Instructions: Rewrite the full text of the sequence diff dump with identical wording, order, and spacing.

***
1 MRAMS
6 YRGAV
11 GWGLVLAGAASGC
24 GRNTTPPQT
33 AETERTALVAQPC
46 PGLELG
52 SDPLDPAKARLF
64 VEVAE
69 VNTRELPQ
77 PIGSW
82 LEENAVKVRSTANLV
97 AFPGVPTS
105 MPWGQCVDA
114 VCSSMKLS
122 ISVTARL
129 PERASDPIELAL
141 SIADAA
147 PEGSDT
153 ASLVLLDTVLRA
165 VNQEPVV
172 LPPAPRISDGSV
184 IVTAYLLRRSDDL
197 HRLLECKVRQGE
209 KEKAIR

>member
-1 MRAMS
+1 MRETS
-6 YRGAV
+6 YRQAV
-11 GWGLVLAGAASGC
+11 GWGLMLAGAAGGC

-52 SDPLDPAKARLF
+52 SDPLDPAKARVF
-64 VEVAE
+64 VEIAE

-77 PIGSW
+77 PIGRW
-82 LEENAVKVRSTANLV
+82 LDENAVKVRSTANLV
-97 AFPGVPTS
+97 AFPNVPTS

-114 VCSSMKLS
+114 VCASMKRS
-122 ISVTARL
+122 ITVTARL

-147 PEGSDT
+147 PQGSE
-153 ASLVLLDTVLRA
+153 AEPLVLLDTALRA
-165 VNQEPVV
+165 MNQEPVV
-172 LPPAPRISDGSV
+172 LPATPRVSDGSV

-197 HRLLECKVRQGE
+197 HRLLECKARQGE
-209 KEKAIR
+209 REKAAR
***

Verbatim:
1 MRAMS
6 YRGAV
11 GWGLVLAGAASGC
24 GRNTTPPQT
33 AETERTALVAQPC
46 PGLELG
52 SDPLDPAKARLF
64 VEVAE
69 VNTRELPQ
77 PIGSW
82 LEENAVKVRSTANLV
97 AFPGVPTS
105 MPWGQCVDA
114 VCSSMKLS
122 ISVTARL
129 PERASDPIELAL
141 SIADAA
147 PEGSDT
153 ASLVLLDTVLRA
165 VNQEPVV
172 LPPAPRISDGSV
184 IVTAYLLRRSDDL
197 HRLLECKVRQGE
209 KEKAIR

>member
-1 MRAMS
+1 MRETS
-6 YRGAV
+6 YRQAV
-11 GWGLVLAGAASGC
+11 GWGLMLAGAAGGC

-52 SDPLDPAKARLF
+52 SDPLDPAKARVF
-64 VEVAE
+64 VEIAE

-77 PIGSW
+77 PIGRW
-82 LEENAVKVRSTANLV
+82 LDENAVKVRSTANLV
-97 AFPGVPTS
+97 AFPNVPTS

-114 VCSSMKLS
+114 VCASMKRS
-122 ISVTARL
+122 ITVTARL

-147 PEGSDT
+147 PQGSE
-153 ASLVLLDTVLRA
+153 AEPLVLLDTALRA
-165 VNQEPVV
+165 MNQEPVV
-172 LPPAPRISDGSV
+172 LPATPRVSDGSV

-197 HRLLECKVRQGE
+197 HRLLECKARQGE
-209 KEKAIR
+209 REKAAR